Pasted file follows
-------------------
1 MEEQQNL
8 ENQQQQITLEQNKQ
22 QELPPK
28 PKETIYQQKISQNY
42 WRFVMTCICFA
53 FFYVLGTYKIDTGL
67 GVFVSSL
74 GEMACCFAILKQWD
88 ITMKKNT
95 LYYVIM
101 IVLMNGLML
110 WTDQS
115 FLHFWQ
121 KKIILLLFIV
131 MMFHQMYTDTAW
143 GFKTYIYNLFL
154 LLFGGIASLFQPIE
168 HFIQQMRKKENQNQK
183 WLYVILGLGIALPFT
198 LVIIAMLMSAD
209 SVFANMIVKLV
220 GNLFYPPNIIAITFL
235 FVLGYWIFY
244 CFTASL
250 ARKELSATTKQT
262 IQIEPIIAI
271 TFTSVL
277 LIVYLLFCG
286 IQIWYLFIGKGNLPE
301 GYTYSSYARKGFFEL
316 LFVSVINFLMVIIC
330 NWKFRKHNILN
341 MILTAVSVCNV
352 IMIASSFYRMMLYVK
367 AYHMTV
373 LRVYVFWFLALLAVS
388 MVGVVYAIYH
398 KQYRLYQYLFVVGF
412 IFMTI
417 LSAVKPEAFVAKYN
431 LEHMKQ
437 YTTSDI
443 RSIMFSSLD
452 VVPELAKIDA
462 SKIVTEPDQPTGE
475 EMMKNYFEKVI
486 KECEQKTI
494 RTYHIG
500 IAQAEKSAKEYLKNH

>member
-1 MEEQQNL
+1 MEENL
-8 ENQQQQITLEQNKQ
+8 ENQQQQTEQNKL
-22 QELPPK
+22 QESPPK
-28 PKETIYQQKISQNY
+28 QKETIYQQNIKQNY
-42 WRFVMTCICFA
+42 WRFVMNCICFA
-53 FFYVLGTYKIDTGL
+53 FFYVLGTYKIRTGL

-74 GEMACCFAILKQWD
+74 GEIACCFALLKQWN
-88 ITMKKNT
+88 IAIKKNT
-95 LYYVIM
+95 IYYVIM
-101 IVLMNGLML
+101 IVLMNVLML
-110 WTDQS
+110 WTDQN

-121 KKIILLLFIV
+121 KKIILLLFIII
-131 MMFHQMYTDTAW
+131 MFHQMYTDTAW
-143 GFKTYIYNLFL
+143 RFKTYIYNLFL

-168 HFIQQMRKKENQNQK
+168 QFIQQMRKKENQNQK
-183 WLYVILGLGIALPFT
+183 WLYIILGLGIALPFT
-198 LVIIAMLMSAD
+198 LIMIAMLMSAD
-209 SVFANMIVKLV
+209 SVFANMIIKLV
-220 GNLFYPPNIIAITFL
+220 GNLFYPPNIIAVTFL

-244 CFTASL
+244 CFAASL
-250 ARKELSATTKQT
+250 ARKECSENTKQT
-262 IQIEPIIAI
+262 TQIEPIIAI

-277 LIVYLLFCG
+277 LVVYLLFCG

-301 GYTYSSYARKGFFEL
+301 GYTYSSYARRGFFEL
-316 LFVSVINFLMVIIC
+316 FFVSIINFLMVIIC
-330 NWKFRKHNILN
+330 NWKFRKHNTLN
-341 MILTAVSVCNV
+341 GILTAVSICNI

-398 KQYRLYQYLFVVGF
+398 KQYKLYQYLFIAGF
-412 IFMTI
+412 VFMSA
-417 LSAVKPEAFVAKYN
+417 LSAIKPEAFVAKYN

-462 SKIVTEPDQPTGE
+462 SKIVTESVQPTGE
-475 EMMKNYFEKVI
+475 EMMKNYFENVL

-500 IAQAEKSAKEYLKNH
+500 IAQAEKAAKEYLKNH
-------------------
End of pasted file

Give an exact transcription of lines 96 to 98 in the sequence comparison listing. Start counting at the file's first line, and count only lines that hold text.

+277 LVVYLLFCG

-301 GYTYSSYARKGFFEL
+301 GYTYSSYARRGFFEL